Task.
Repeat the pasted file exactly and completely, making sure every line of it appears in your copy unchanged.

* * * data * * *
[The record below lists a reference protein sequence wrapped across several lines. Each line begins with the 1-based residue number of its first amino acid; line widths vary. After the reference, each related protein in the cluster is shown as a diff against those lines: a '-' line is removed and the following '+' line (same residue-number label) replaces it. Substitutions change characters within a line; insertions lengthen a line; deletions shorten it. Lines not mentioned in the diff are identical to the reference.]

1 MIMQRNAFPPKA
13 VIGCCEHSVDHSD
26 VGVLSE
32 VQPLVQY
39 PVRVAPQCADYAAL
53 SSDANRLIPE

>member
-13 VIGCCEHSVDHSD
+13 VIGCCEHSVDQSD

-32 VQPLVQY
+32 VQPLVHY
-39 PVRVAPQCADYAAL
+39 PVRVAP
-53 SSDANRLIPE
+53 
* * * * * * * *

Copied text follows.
[The record below lists a reference protein sequence wrapped across several lines. Each line begins with the 1-based residue number of its first amino acid; line widths vary. After the reference, each related protein in the cluster is shown as a diff against those lines: a '-' line is removed and the following '+' line (same residue-number label) replaces it. Substitutions change characters within a line; insertions lengthen a line; deletions shorten it. Lines not mentioned in the diff are identical to the reference.]

1 MIMQRNAFPPKA
13 VIGCCEHSVDHSD
26 VGVLSE
32 VQPLVQY
39 PVRVAPQCADYAAL
53 SSDANRLIPE

>member
-13 VIGCCEHSVDHSD
+13 VIGCCEHSVDQSD

-32 VQPLVQY
+32 VQPLVHY
-39 PVRVAPQCADYAAL
+39 PVRVAP
-53 SSDANRLIPE
+53 